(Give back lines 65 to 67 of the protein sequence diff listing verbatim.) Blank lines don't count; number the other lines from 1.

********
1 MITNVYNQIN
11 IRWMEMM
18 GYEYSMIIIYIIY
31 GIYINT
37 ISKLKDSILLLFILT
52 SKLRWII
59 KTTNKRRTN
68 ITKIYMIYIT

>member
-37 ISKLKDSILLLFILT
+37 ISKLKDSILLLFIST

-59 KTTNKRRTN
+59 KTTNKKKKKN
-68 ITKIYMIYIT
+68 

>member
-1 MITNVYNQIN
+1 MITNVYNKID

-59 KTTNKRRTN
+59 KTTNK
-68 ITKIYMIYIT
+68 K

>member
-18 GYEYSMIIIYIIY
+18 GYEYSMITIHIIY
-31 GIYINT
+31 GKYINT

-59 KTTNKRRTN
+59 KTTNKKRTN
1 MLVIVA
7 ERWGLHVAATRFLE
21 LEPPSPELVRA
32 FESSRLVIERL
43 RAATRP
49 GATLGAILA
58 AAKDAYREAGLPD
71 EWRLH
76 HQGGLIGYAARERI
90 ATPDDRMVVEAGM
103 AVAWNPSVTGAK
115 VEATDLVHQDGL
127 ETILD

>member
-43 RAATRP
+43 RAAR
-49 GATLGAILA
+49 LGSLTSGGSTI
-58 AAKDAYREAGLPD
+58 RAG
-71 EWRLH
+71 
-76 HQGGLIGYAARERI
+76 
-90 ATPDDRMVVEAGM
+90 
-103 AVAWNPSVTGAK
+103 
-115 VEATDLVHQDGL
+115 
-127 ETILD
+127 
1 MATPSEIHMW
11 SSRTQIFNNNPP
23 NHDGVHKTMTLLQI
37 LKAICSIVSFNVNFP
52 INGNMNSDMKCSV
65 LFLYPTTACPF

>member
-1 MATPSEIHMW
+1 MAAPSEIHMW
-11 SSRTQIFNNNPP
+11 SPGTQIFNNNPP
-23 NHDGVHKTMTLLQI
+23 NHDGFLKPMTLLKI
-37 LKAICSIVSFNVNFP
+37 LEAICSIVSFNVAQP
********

37 LKAICSIVSFNVNFP
52 INGNMNSDMKCSV
65 LFLYPTTACPF